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Hypothetical re: a lawsuit

Discussion in 'Anything goes' started by Rusty Shackleford, Jul 4, 2009.

  1. Rusty Shackleford

    Rusty Shackleford Active Member

    Suppose you take a particular energy drink prior to your Friday workout every week. For months everything worked well and you got the energy boost the product promises. But then one Friday you take it like normal and within a half hour your heart is racing, you're struggling for breath, your hands go numb and the fitness center where you work out has to call an ambulance. Within about two hours you're fine and the ER doc surmises that you simply had an adverse reaction to the drink.

    Is this grounds for a lawsuit against the drinkmaker? Certainly this isn't worth millions, but I wonder if the drinkmaker could be made to pay the resulting medical bills?
  2. ColbertNation

    ColbertNation Member

    A good attorney could get money from the gym, too, for having machines that led to too strenuous of a workout.
  3. TheSportsPredictor

    TheSportsPredictor Well-Known Member

    Shouldn't you post that here: http://community.lawyers.com/forums/general-personal-injury/forum.aspx
  4. Trouser_Buddah

    Trouser_Buddah Active Member

    It seems to me it would be hard to prove that your reaction was caused by the drink, and the drink alone.
  5. EStreetJoe

    EStreetJoe Well-Known Member

    Only if you can prove that it was the drink that caused your reaction.
  6. Boom_70

    Boom_70 Well-Known Member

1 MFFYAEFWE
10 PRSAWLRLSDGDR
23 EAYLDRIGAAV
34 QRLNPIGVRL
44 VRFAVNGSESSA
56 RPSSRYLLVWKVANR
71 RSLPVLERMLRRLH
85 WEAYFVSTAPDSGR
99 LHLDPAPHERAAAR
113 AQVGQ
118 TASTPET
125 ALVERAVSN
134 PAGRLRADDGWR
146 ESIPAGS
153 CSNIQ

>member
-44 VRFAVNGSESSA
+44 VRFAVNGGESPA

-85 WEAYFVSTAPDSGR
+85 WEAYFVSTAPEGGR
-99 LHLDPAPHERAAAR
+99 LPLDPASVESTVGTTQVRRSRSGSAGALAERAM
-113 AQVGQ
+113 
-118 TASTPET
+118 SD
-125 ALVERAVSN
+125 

How would you know that something else did not cause? Seems like it would be easy to create reasonable doubt.

    Seems like quickest way to find out would be to do some research and see if there are any precedents.
  7. Rusty Shackleford

    Rusty Shackleford Active Member

    I did a quick google and didn't find anything that wasn't about hydroxycut. I just thought there were a few lawyers who posted here who could tell me if it would be a waste of time.
  8. bigpern23

    bigpern23 Well-Known Member

    He doesn't need to prove it beyond a reasonable doubt, just a preponderance of the evidence, right?

    The biggest thing against him here, I would think, would be that he drank the drink before workouts for months without a problem before anything adverse happened.
  9. Boom_70

    Boom_70 Well-Known Member

    Found something on it. I'd say that your friend was lucky after reading this:

  10. TheSportsPredictor

    TheSportsPredictor Well-Known Member

    Let me try to think of the questions the defense lawyer will ask you:

    What were the conditions in the gym? What was the temperature? Was that temperature similar to other days you worked out? What time was it when you worked out? Was this the same time you normally worked out? Were there windows in the gym? Were they open? What kind of clothing were you wearing? Was this clothing restricitive? What had you eaten in the last 24 hours? Was this the same food you had eaten prior to previous workouts? What workout were you attempting? Did this differ from your previous routine? Do you suffer from any types of medical conditions? Do you take any medicine?
  11. Trouser_Buddah

    Trouser_Buddah Active Member

    Did you happen across the Politics board before your workout?
  12. ArnoldBabar

    ArnoldBabar Active Member

    You have no actual damages. You have no way to prove a connection to the product. Legally, you have nothing.
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